Economist John Goodman explains why you typically cannot reach your doctor on the phone or over the Internet: Medicare and insurers don’t pay them for this. This changes when you pay your doctor directly. The Denver Business Journal reports on a new direct-pay medical office where doctors are available at all times:

Dialysis center giant DaVita Inc. has opened its first primary-care center in Colorado, offering concierge medicine to both employees and outsiders in what it says is an effort to improve health and reduce costs by competing with traditional physicians’ practices.

Paladina Health LLC, a clinic that opened on Sept. 3 at 1783 15th St., offers two physicians and two medical assistants to treat individuals or employers who pay a monthly fee. …

Under the concierge medicine concept practiced there, patients will pay a monthly fee — $99 for adults, $59 for children and various negotiated prices for companies — and receive unlimited services from doctors rather than paying per visit, Steinfort said.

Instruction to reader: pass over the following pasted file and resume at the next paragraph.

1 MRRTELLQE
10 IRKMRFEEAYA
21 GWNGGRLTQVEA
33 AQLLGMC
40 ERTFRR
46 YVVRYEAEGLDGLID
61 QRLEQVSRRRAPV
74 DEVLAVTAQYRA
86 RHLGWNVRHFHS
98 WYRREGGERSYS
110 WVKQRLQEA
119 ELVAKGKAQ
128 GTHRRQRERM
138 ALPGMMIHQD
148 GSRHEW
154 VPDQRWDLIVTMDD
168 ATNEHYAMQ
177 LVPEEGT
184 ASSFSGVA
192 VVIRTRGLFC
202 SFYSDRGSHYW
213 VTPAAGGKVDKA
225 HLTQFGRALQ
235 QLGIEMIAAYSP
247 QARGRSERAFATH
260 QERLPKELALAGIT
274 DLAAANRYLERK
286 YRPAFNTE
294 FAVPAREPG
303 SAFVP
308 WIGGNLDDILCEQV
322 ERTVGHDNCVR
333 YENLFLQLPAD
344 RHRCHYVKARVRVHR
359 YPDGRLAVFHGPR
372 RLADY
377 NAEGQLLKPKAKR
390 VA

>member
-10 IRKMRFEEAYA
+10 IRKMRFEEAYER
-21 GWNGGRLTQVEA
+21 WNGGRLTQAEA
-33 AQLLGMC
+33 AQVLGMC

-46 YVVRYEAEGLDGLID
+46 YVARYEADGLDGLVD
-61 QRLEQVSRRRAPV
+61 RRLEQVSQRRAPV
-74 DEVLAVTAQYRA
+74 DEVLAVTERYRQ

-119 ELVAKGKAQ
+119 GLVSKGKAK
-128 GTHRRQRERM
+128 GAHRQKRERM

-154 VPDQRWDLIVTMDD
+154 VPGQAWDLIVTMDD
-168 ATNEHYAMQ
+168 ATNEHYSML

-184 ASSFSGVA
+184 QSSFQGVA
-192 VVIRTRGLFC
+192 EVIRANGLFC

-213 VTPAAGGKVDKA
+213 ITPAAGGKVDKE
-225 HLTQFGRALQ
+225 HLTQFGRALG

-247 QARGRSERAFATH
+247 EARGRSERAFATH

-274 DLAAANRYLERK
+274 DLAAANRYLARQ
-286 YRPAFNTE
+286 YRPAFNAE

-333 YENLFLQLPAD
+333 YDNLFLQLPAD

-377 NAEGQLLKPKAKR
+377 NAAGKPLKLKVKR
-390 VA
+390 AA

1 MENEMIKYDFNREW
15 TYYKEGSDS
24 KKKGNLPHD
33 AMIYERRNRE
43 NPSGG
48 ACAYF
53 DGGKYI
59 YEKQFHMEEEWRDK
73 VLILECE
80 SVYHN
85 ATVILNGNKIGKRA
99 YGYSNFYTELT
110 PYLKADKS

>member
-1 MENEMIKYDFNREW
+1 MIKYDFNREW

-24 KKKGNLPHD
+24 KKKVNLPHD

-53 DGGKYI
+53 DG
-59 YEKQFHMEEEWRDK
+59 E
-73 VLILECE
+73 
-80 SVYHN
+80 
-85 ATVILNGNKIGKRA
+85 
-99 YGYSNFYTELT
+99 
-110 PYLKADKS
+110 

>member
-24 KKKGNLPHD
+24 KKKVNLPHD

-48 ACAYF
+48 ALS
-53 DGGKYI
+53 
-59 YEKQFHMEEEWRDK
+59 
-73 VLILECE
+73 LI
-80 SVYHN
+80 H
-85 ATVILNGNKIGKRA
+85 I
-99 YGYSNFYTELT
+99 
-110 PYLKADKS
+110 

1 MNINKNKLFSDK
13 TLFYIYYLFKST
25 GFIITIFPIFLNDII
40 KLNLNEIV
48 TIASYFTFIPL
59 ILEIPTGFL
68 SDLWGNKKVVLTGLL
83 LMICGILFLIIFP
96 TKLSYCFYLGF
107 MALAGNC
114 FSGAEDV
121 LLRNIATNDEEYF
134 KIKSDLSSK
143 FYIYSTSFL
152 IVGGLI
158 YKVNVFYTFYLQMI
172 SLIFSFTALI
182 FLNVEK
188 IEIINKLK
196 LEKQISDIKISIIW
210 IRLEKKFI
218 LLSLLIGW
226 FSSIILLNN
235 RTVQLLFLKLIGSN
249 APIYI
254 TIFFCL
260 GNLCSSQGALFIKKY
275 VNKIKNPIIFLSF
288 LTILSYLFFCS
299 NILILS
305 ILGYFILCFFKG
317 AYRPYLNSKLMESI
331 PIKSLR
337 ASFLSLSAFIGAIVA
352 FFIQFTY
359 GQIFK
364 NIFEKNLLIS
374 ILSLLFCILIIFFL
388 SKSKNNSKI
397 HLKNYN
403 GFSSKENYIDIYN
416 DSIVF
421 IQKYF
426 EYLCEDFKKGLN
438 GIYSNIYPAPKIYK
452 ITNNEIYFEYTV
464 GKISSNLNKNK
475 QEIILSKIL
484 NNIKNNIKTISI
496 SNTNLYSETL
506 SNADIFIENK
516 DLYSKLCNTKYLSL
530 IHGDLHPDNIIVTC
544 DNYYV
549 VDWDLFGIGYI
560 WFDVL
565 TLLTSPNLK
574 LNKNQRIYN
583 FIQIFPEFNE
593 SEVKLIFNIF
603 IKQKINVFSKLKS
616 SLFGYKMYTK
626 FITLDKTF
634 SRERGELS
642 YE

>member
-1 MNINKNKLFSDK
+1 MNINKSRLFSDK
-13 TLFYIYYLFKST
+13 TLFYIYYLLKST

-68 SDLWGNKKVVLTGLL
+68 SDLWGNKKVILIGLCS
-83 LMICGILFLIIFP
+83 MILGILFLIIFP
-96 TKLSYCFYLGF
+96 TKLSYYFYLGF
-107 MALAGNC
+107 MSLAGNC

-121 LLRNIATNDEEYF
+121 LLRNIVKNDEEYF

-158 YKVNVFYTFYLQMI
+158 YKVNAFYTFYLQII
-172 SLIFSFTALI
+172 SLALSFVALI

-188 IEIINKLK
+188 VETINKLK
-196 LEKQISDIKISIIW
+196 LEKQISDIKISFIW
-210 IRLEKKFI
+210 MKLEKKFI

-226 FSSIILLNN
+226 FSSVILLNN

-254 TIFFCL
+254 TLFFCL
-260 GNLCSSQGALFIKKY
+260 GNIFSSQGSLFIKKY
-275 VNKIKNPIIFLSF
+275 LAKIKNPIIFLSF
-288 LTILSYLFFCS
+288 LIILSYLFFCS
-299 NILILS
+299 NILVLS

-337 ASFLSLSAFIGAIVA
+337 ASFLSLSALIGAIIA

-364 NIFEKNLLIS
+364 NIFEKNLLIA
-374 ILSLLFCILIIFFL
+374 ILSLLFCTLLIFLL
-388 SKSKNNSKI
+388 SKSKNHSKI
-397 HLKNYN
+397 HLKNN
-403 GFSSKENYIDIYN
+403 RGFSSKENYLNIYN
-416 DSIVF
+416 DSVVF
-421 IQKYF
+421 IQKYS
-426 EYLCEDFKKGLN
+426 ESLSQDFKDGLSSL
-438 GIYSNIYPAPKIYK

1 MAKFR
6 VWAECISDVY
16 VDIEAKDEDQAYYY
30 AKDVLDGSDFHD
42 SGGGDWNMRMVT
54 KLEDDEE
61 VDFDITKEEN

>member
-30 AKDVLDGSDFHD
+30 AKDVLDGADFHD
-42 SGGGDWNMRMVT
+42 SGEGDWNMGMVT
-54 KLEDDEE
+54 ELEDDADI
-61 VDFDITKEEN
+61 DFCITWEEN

By allowing doctors to spend more time with patients, and be available to them via cellphone and web portal at all times, DaVita believes it can drive improvements to customer service and to health while cutting the cost of care if patients don’t wait until they are severely ill to see a doctor, Steinfort said.

via DaVita opens Denver health care office.

At the Center for Individual Freedom, Ashton Ellis gives more background on direct-pay medicine:

Tom Blue, Executive Director of the American Academy of Private Physicians, says that doctors are seeing revenue drop precipitously as the costs of regulations, drugs and medical liability skyrocket, while reimbursements from public and private insurance providers plunge.